(WTNH) – It’s one of Connecticut’s hidden gems. A system of high schools that gets students ready for good jobs right after graduation.

News 8 is profiling some current and recent graduate students that show what technical high schools can do.

*WATCH: News 8’s featured story on Jayden Harris from Eli Whitney Technical High School.*

Jayden Harris oversees a construction crew even though he’s still in high school. The difference is, he goes to Eli Whitney Technical High School.

“You get all this hands-on experience for free without having to graduate and go to a trade school, spending money out of your own pocket,” Harris said. “You get certifications for free.”

Harris specializes in plumbing, and he’s already got his OSHA certification to work on job sites. Through the work-based learning program, he’s already working part-time as an apprentice plumber.

“It’s like a job internship where you go there and get paid and it counts as your school hours when you’re in the shop,” Harris said.

Harris is already making money from his education at a time when many his age are worried about paying for more education.

“Everybody that I know, they say, ‘aw, I should have gone to Eli instead of going to a public school,’ because now they see me have all this experience already, just having my life together and knowing what I want to do with my life,” Harris said.

*WATCH: News 8’s featured story on Kasia Wlazlo from Emmett O’Brien Tech.*

For students learning about manufacturing, making helicopters at Sikorsky Aircraft may be the dream. It came true for Kasia Wlazlo. She started by applying for an internship when she was at Emmett O’Brien Tech.

“Senior year, I applied for it and I got accepted, so I did the summer 8 weeks, and afterward, I just got hired,” Wlazlo said.

Now, she works full-time at Sikorsky, machining parts. She remembers her first day last June.

“There were a lot of people and the helicopters, walking through the line, they were so big and just intimidating,” Wlazlo said.

But with her tech school training, she could handle it. When the company signed a deal to stay in Connecticut back in May, Sikorsky’s president said the school partnership was one reason why.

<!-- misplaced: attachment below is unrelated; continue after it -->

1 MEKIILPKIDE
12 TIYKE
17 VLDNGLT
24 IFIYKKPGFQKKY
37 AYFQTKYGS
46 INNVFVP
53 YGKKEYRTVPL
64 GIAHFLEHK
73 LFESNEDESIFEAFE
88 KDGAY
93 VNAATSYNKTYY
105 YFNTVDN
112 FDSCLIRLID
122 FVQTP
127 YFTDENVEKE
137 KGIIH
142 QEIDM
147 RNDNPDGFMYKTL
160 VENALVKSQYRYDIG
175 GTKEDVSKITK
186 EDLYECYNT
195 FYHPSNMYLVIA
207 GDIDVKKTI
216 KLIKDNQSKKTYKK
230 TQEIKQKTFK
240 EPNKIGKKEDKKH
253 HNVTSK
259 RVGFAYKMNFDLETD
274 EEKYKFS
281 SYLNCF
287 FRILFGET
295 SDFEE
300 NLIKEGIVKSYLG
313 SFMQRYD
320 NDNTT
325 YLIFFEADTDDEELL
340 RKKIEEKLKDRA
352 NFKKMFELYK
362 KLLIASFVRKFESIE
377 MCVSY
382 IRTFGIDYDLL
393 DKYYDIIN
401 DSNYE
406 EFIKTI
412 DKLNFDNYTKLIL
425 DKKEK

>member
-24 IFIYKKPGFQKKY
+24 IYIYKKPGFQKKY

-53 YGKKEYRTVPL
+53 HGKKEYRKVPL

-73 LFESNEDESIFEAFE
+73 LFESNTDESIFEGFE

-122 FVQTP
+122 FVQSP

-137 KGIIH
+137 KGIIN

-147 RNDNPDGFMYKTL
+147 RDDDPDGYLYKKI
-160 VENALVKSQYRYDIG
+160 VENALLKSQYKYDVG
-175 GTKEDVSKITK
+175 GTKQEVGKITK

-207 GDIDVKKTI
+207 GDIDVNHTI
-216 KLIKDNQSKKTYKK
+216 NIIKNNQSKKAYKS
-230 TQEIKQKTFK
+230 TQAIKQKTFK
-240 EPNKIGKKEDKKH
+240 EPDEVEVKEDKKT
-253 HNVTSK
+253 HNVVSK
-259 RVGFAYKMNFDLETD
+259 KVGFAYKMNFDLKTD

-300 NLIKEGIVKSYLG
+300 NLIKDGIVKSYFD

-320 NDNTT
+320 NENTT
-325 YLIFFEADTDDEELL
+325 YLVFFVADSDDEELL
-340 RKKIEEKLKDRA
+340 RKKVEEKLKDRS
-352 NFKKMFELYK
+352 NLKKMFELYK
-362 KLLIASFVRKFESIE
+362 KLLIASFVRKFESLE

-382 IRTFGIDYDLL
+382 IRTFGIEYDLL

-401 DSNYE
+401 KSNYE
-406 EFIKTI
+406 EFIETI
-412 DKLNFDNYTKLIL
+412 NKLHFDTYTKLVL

“We value the strong educational systems here in Connecticut, which provides our workforce from engineers to technicians to assemblers,” said Paul Lemmo, Sikorsky Aircraft President.

The tech schools work with the Teamsters Union for the Career Pathways program that brought Wlazlo to Sikorsky.

“Right after high school, you already have everything set for you if you do the program,” Wlazlo said. “It’s just a really great opportunity to work here.”

One of the misconceptions about technical schools is that people who go to them are giving up on going to college. While she’s working at Sikorsky, Wlazlo is taking online classes to get her bachelor’s degree and some people go straight from a technical school to college, with their sights set on advanced degrees.

*WATCH: News 8’s featured story on Liam Leffler from Kaynor Tech.*

“I want to go to pre-med,” said Liam Leffler, Kaynor Tech senior. “I want to do my pre-med courses and my undergrad probably in biology or biochem and go to med school eventually.”

Liam Leffler is a senior at Kaynor Tech, studying nursing right now.

“It’s basically a rudimentary foundation in CAN, so we get our CAN certification, and we also get just a basic foundation in the sciences,” Leffler said. “Anything to help prepare you for a college education in healthcare.”

By the time he graduates, Leffler will have taken four college classes.

“One that’s tied into this shop specifically, so only if you’re in health tech, you can take it,” Leffler said.

And through the health tech program, he’s already spent time taking care of people at the Beacon Brook Health Center.

“So, we go out to a local health care facility and we actually do our hands-on and work with real people,” Leffler said.

He’s also a certified EMT. His hands-on work in high school has helped him figure things out since he got here.

“I just kind of knew I like medicine, but I started off wanting to be a nurse, and throughout the four years, I’ve kind of gone through a bunch of different jobs and occupations and ended up with wanting to be a forensic pathologist,” Leffler said.

Whether it’s building houses, making helicopters, or making people healthy, state leaders say it’s essential to have a properly trained, home-grown workforce.